The first incarnation of the site was a motor court in the late 1940s, when such things were en vogue.
“When I first came here, I could just feel it, could just envision people pulling up in their Packards, the men in their suits, the ladies in their hats and veils and gloves, coming from Los Angeles to have their trysts or get away from the bustle of the city,” says Pat Bruton, a tenant at 412 Mallory Way for the last three years. Bruton, a retired special education teacher who has worked extensively with autistic children, calls the place a haven, a microcosm of Ojai. “Everyone here is creative in some way, and we all help each other out,” Bruton says. “I just don’t know where you could find that anymore. Certainly not condominiums! This is like our own little town, with its own eclectic character.”
“These are definitely not slum quality,” says Chris Brua, the property’s on-site manager, referring to language used by some during public meetings where the cottages future is being debated. “The interiors are completely updated; they’re very nice. Everyone who lives here is thrilled (with the units). The reason they live here is for that historic charm.”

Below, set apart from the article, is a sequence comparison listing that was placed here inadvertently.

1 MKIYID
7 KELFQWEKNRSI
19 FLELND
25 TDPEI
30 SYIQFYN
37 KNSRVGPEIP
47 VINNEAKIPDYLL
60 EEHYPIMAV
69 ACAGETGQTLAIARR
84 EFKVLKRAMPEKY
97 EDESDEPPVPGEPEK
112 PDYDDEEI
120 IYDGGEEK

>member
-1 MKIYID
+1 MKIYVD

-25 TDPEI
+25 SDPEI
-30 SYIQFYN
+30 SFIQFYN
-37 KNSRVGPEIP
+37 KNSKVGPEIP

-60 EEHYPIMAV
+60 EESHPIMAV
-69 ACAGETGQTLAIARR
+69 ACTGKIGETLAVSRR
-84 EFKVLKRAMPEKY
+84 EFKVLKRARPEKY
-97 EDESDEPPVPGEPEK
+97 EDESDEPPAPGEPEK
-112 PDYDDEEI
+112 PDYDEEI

Bruton further maintains that none of the residents worry about crime, as the units all face each other and the residents look out for one another. According to Bruton, one resident was in a car accident recently, and the woman’s neighbor tended to her over the next three days, preparing meals and checking on the concussed lady. Bruton also tells of communal porch parties, potlucks and movie nights, when many of the neighbors gather to chat, joke and share a meal.
However, this will in all likelihood change. For nearly 10 years, property owners Jeff Becker and Willem Jonker, of Matilija Investment Property, LLC, have been fighting for permission to develop the site; demolishing 18 units and renovating seven.